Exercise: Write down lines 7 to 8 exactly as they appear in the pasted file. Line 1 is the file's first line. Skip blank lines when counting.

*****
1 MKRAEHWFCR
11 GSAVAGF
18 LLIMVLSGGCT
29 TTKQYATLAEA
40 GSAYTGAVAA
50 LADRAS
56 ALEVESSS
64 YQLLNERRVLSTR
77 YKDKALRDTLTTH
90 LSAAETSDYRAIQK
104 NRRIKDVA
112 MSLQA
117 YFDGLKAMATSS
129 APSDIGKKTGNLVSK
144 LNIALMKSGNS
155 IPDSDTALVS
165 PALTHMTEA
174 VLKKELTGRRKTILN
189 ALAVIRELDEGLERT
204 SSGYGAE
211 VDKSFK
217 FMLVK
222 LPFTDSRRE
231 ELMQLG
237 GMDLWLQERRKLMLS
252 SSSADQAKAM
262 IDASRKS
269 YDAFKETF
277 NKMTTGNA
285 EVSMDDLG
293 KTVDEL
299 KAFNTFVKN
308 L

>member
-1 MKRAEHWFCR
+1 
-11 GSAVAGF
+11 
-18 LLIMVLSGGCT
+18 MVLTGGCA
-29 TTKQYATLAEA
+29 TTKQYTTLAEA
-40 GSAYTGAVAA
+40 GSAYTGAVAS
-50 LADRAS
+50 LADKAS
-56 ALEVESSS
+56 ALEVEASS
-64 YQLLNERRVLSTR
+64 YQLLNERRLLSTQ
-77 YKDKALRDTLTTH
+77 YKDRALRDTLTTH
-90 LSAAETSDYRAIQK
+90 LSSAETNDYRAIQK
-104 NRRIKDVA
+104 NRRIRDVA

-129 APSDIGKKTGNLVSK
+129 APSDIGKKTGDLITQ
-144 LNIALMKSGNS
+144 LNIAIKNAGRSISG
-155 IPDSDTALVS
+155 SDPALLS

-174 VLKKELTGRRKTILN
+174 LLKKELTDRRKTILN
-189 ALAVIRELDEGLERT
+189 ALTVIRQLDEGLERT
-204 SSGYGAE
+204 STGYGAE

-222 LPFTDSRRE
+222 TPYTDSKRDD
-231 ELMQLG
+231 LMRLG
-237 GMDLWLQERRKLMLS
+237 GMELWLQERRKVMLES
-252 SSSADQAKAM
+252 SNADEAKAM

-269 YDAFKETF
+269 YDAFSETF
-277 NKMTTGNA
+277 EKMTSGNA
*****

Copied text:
56 ALEVESSS
64 YQLLNERRVLSTR